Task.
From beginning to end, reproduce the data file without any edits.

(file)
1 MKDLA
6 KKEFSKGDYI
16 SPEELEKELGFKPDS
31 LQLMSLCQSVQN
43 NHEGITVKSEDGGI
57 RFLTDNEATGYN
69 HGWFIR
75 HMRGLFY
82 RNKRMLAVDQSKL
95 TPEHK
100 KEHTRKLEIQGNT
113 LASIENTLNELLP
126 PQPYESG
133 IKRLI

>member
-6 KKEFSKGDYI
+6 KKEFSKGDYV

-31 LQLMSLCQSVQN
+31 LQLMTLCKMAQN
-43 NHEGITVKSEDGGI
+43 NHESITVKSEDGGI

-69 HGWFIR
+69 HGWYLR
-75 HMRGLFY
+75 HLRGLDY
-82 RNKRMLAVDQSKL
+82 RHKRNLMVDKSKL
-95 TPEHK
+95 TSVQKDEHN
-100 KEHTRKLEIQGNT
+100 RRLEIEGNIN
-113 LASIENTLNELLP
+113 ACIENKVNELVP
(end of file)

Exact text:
1 MKDLA
6 KKEFSKGDYI
16 SPEELEKELGFKPDS
31 LQLMSLCQSVQN
43 NHEGITVKSEDGGI
57 RFLTDNEATGYN
69 HGWFIR
75 HMRGLFY
82 RNKRMLAVDQSKL
95 TPEHK
100 KEHTRKLEIQGNT
113 LASIENTLNELLP
126 PQPYESG
133 IKRLI

>member
-6 KKEFSKGDYI
+6 KKEFSKGDYV

-31 LQLMSLCQSVQN
+31 LQLMTLCKMAQN
-43 NHEGITVKSEDGGI
+43 NHESITVKSEDGGI

-69 HGWFIR
+69 HGWYLR
-75 HMRGLFY
+75 HLRGLDY
-82 RNKRMLAVDQSKL
+82 RHKRNLMVDKSKL
-95 TPEHK
+95 TSVQKDEHN
-100 KEHTRKLEIQGNT
+100 RRLEIEGNIN
-113 LASIENTLNELLP
+113 ACIENKVNELVP